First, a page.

An alternative to vernier depth gauge is the depth micrometer. In fact, most shop floor engineers vouch for its superiority over vernier depth gauges because of its greater measuring range, better reliability, and easier usability.
Fig.1 Depth Micrometer
One peculiarity of this instrument is that it reads in reverse from other micrometers. Looking from the ratchet side, a clockwise rotation moves the spindle downwards, that is, into the depth of the job being measured. Therefore, the entire barrel scale is visible when the tip of the measuring rod is in line with the bottom surface of the base.
Fig.2 Schematic of Depth Micrometer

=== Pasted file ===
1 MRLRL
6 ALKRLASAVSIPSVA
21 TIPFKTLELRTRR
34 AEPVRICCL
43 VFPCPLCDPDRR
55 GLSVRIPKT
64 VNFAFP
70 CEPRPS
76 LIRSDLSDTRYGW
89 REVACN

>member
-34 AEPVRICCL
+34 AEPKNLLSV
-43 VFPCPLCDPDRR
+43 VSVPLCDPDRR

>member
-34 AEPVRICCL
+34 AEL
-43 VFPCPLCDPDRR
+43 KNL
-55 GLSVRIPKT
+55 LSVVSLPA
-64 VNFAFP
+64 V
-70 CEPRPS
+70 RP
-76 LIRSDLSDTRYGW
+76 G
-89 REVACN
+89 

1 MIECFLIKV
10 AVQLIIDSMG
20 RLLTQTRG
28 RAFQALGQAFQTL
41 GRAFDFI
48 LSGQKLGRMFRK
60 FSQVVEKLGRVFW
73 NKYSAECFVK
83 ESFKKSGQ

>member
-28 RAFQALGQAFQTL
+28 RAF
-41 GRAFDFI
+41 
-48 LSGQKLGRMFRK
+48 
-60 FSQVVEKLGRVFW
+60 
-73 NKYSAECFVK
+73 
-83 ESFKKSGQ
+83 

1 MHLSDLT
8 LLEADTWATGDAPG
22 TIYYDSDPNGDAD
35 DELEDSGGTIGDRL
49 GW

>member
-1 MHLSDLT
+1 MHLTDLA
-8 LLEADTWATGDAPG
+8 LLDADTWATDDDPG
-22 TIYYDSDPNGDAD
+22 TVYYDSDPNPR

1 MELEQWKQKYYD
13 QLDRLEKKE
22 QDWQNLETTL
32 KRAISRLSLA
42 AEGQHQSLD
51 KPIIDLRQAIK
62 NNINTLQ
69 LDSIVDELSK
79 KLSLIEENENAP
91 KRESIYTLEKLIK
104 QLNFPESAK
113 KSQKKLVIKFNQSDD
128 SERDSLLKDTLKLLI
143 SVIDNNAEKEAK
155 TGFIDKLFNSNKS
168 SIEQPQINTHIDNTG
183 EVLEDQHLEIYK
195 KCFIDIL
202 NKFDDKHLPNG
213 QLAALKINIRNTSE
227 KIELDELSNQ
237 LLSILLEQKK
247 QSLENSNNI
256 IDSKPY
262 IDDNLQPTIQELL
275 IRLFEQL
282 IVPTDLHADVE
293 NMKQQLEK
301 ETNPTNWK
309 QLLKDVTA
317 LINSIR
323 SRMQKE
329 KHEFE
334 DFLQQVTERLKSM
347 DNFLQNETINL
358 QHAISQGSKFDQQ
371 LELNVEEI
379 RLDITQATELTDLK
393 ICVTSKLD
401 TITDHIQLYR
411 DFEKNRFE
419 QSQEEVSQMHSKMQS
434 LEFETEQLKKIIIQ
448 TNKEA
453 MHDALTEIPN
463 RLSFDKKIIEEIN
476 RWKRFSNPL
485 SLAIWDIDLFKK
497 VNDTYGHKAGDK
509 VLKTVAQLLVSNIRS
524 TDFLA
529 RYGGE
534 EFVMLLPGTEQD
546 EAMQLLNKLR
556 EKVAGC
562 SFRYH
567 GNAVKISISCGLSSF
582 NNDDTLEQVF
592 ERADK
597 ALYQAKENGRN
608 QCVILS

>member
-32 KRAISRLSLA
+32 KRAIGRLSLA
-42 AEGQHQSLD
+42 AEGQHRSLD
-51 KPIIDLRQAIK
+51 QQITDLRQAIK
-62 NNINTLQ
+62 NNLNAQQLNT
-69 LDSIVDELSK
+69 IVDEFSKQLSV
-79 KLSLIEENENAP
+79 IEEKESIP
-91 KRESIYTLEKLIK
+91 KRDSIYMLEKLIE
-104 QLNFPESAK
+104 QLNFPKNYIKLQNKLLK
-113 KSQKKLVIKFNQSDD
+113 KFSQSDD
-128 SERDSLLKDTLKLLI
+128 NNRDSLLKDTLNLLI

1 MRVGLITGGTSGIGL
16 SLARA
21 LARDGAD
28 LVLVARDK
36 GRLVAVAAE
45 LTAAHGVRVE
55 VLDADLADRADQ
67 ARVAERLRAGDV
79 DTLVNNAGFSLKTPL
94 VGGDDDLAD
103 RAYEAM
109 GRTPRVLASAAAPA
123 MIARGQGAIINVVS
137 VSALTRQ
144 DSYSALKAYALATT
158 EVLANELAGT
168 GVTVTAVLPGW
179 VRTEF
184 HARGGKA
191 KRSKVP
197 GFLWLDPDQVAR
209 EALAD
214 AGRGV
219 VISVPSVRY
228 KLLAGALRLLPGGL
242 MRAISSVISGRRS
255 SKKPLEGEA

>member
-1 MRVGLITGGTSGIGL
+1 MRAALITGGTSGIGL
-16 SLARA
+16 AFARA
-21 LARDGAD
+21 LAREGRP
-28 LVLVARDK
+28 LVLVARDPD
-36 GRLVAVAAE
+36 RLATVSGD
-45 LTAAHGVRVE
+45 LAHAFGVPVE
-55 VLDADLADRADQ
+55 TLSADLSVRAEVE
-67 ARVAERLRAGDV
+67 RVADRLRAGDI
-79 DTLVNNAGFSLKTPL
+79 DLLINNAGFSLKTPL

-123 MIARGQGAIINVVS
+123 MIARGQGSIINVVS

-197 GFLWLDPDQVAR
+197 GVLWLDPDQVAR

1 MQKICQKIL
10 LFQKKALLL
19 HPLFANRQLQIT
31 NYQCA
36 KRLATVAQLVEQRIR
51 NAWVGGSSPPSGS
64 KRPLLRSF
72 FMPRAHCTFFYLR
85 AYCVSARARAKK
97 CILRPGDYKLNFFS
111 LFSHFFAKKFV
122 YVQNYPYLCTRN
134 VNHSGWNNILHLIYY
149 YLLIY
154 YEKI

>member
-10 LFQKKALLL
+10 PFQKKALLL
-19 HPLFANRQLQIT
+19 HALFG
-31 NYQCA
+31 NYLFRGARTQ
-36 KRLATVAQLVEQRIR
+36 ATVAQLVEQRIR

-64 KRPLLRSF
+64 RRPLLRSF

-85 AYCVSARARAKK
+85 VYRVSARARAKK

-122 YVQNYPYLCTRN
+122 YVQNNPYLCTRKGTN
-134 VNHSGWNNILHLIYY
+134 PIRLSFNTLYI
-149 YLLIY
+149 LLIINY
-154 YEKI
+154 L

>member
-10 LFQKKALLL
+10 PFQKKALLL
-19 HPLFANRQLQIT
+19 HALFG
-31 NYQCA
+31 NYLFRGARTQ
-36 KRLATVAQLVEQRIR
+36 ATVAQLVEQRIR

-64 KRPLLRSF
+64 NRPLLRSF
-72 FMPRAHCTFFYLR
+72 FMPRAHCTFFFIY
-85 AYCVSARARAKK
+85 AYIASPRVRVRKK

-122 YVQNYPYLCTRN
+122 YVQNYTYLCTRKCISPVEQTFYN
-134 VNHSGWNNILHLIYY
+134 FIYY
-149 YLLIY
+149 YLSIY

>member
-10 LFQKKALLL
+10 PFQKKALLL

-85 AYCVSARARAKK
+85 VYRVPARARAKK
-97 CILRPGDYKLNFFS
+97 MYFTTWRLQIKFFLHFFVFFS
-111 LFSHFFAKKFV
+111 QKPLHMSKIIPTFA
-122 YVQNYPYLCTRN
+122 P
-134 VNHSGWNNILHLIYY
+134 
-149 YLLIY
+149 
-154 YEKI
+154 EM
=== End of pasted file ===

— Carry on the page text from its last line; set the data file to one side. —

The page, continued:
As the measuring rod advances into the depths, the thimble will move over the barrel scale. Reliable measurements of up to 0.01 mm are possible with this instrument. Figure 2 illustrates the parts of a depth micrometer. The bottom flat surface of the base butts over the reference plane on the job, and the micrometer scale directly gives the depth of the measuring rod tip from the reference plane.
Fig.3 Usage of depth Micrometer
The head movement of the depth micrometer is usually 25 mm. Inter-changeable measuring rods, similar to an inside micrometer discussed in the previous section, provide the required measuring range for the instrument. Measuring rods of up to 250 mm length are used in a standard set.